Wrote a little bit about this last March, but here’s some new information and ideas around it. This looks at segregation as a factor of income, education, and occupation (as opposed to simply income, which is how a lot of people look at segregation). This is different than “Which city has the highest/lowest inequality?” That implies a gap between the highest and the lowest; this implies that the lowest tend to live together more, as do the highest. (Rich pockets and very poor pockets, which all cities have, but in different measure.)
So, what have we learned?
Here’s all metros (not just big or small or whatever size) in terms of high economic segregation:
Here it is in terms of low economic segregation:
Interestingly, a lot of the “high” category tends to be mid-size to large-sized college towns; that probably says something about how people get jobs after college, and what the “creative class” is able to do that maybe some other majors/ideas about their future aren’t.
Here it is in terms of high economic segregation for big cities:
Again, a lot of college towns on there. They can be good economic models, but they can also foster a lot of “affluent living with affluent” and “less-so with less-so.”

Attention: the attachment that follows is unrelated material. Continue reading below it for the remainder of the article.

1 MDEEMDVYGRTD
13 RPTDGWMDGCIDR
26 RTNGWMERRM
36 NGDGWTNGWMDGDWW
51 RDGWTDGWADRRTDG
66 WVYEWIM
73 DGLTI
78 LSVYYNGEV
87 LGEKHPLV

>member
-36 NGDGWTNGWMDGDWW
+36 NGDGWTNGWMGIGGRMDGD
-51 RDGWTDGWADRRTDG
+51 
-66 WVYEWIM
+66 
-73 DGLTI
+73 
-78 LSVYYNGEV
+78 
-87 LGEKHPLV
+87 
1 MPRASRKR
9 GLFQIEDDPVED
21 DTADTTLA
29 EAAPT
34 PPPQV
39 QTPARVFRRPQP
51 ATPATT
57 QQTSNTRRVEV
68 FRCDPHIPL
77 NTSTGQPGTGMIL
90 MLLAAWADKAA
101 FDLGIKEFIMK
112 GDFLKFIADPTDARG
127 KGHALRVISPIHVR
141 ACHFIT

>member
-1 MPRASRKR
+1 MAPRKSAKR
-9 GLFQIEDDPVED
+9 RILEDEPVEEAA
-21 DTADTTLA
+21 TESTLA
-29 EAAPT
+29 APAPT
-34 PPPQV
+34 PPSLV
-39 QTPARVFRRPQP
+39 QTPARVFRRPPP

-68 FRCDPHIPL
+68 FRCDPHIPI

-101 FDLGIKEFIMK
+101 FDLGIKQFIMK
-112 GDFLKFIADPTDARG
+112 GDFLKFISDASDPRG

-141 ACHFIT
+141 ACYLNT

Here it is in terms of low economic segregation for big cities:
People love to tell you to move to Minneapolis — although I maybe have some different thoughts on that idea — but it’s a good, livable city for sure. Providence is oft-considered an afterthought of the Northeast corridor and/or part of the Rust Belt, but it’s making a comeback. I’ve seen studies about how great Cincinnati and Hartford are in terms of opportunities for young people, and I’ve actually written the same about Tampa.
Broader takeaways: you can make your own, but if you’re interested in a big city lifestyle without as much economic segregation, you have multiple options to choose from in terms of areas of the country — although three of those top 10 are in north-to-middle Florida (JAX, Tampa, and Orlando), so maybe heading there is for the best.
Interestingly, perhaps, Tallahassee is No. 1 above overall for economic segregation (high levels). And guess what? It also has the least sprawl since 2000. Correlation? Perhaps.